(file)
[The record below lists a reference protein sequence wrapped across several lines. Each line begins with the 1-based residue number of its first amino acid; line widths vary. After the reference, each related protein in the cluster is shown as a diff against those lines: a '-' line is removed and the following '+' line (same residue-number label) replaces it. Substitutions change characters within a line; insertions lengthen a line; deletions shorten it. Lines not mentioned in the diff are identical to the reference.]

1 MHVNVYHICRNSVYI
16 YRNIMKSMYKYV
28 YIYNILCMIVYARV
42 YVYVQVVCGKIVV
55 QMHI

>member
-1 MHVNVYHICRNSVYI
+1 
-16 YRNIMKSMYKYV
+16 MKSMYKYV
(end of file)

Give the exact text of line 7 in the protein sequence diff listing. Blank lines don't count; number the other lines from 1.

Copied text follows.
>member